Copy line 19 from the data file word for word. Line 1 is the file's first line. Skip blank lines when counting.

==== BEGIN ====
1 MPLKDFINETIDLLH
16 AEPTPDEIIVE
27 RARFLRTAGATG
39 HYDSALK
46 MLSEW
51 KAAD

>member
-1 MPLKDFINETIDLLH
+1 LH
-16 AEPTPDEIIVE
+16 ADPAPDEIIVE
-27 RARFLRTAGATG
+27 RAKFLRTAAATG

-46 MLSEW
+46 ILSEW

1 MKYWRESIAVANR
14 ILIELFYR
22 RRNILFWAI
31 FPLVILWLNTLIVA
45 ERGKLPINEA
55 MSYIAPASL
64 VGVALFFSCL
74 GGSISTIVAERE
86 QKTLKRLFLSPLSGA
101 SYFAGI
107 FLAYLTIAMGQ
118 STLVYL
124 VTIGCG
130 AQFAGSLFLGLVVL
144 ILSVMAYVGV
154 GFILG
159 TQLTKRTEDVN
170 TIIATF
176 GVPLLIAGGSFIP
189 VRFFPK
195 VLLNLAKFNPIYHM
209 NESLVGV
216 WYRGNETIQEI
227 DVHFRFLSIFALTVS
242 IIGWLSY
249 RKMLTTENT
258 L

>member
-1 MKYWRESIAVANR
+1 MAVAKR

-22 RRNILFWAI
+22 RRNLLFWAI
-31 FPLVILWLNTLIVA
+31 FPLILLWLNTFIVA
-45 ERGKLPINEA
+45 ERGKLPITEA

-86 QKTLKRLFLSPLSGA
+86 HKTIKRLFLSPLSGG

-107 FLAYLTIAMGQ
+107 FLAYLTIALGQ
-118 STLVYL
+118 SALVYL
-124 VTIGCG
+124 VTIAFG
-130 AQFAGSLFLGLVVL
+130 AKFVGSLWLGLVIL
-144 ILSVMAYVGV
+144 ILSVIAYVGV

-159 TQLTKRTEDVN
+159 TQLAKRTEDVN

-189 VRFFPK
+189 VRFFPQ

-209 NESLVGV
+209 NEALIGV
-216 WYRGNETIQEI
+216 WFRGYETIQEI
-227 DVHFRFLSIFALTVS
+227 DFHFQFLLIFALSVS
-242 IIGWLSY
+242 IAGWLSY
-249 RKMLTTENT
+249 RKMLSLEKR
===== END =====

31 FPLVILWLNTLIVA